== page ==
While working for the Count, Frosher had heard many stories concerning the Indian River section, and decided one Sunday to come over and see for himself. As he came down the sand road to LaGrange, he noticed how the neighbors had gathered to one porch as was customary on Sundays in those early days of the settlement. He saw several very lovely young ladies sitting on the porch and stopped to talk with them.
It wasn't long before he became infatuated with two of them ... Miss Faber of City Point and Miss Levenia Fester. He couldn't make up his mind which one he liked better as they were both so very pretty. After a time he decided in favor of Miss Feaster; as Miss Faber, he thought, talked too much.
There was a courting period and soon they were married. Following the ceremony they lived in the DeBary Lodge, a very beautiful place. The new Mrs. Frosher, not being used to entertaining, became extremely unhappy because of the social demands made upon her. Out of consideration for his wife, Andrew Frosher returned to LaGrange, settling in the house now owned by Homer Conkling on Old Dixie Highway.
Mrs. Ed Miller of Indian River City is one of the Frosher's surviving children.
Like Mr. Frosher, George Franklin Duren first settled in Enterprise. There he clerked in a store and served as a mailman. He later came to LaGrange and married Julia Alice Feaster on October 2, 1888. Mrs. Ira Nobles is a daughter and Mrs. Warren Bumpus, a grand-daughter of this couple. Before they were married, Mr. Duren had constructed a home for himself and his new bride. This home is where Mrs. Ira Noble presently resides.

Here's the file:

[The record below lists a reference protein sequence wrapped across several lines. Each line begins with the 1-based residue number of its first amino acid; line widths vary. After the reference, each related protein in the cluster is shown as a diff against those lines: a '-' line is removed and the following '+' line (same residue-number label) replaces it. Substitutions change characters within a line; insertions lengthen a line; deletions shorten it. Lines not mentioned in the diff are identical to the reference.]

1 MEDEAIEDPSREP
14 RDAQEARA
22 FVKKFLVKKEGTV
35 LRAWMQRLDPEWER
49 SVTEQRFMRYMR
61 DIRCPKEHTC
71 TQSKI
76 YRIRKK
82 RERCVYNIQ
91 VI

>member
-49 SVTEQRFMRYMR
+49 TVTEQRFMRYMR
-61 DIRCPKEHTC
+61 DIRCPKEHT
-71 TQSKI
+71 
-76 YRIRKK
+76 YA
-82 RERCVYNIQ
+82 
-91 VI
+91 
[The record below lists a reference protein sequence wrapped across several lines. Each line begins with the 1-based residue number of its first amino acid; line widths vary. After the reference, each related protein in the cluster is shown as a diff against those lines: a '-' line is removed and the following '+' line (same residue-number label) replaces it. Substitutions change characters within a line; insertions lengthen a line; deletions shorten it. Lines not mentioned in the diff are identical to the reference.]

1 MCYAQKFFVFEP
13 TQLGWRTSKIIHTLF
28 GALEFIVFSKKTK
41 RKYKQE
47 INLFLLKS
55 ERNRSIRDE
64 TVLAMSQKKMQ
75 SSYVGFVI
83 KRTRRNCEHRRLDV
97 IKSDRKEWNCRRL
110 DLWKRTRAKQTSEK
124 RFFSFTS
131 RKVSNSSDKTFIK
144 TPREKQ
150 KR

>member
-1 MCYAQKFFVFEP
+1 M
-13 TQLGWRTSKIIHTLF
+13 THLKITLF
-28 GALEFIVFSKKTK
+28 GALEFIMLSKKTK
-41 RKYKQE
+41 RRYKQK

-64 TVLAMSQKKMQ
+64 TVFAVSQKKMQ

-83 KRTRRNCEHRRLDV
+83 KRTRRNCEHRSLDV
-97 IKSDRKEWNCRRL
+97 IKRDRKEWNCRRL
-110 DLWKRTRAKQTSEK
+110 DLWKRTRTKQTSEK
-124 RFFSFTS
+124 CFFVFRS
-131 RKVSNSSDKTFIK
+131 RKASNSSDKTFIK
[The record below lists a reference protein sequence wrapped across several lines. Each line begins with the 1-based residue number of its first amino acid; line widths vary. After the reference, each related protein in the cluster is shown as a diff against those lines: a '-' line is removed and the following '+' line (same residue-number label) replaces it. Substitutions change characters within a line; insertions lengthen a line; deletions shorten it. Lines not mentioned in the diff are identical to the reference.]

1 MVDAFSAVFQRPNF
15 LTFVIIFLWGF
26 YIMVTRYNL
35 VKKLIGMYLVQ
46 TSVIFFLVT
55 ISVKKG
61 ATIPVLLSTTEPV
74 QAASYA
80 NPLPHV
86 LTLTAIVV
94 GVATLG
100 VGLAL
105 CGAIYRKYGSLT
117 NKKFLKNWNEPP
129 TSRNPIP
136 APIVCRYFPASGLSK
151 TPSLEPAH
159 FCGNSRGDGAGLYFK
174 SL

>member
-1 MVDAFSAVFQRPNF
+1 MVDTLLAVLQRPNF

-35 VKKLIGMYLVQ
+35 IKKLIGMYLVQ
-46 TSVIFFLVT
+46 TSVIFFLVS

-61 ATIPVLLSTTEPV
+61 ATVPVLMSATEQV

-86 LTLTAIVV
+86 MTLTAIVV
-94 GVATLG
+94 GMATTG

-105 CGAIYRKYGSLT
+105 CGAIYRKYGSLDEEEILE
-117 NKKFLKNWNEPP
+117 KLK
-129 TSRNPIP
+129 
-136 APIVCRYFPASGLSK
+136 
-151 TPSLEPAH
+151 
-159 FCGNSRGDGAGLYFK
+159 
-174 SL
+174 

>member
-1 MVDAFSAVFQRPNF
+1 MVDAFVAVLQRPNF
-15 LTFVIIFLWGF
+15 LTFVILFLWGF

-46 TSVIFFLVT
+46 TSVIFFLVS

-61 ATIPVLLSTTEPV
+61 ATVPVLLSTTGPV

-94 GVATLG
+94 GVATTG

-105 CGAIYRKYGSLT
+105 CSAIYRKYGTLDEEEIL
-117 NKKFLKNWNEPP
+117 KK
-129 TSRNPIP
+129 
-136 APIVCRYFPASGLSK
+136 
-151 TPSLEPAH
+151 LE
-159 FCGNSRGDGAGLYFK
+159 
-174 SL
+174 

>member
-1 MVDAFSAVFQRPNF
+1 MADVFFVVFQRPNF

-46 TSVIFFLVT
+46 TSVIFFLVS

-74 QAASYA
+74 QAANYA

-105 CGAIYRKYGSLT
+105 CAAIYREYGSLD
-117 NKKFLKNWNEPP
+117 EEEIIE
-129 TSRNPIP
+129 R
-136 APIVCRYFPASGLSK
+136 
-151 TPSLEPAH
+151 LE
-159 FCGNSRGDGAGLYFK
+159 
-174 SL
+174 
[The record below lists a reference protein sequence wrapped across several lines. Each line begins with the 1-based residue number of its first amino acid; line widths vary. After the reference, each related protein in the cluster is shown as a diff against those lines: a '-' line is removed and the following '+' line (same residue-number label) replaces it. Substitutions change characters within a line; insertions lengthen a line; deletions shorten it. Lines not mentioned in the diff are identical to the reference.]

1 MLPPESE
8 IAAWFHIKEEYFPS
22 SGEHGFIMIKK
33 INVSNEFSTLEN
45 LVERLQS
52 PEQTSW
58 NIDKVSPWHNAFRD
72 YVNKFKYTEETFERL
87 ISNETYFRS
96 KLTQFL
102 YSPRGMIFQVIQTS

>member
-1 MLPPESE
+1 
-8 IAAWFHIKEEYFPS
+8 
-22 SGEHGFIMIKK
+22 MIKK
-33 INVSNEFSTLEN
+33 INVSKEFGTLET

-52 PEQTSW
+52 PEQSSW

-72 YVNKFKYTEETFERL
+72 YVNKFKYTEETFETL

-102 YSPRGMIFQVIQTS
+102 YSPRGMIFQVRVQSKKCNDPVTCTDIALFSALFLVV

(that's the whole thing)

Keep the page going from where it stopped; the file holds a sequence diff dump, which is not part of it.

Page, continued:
Dr. Benjamin R. Wilson was born in Gainesville, Alabama, in 1837. He served as a surveyor in the Confederate Army.
Near the end of the Civil War his health began to fail and he felt that a warmer climate would be more suitable for him. In 1866, he came to the area to operate a saw mill, but realizing the dire need for a doctor, he decided to re-open his practice. By this time Titusville had developed into a trading post.
Dr. Wilson married Ethland B. Feaster, who came to LaGrange in 1875 from Paris, France, where she had spent three years for a finishing school education. They met while she was visiting in LaGrange with her father, Jacob N. Feaster, an early pioneer.
Dr. and Mrs. Wilson lived in LaGrange for many years, and moved to Titusville in 1888. Their home is now owned and occupied by Mrs. Leah Evans. The Wilsons were the parents of Mrs. Ethel Battle of Brevard Avenue.
In addition to his medical practice, Dr. Wilson was active in civic affairs, serving as County Judge and a long-time mayor of Titusville.
Another fine doctor was Dr. George Washington Holmes, who settled in City Point in 1875. He made many calls on the sick in this area. The home in which Mrs. Mary Scobie, his daughter, was born is located in City Point.
Dr. Holmes traveled to patients by horse and buggy. When going on calls on 'The Islan', however, he would cross in a boat. And on more than one occasion he was met by a Mr. Godby, who took him to the patient by horse and buggy. This required sever al hours.
Dr. Holmes' remedies were simple, but effective. Some of his patients would laugh at his instructions, but when he served in England during an epidemic there, it was found that Dr. Holmes' remedies were the most effective. The good doctors always answered calls, and the patients paid with meat, groceries, or whatever they had. It was a hard life, but they thrived on doing good here and in surrounding areas.
Among the early LaGrange settlers were Tom Johnson, Sam McCrory, John W. Harvey, R. Singleton, W. P. Day, George Gardner and Ademar Brady; most of whom are mentioned later in this chapter.
LaGRANGE AND THE CIVIL WAR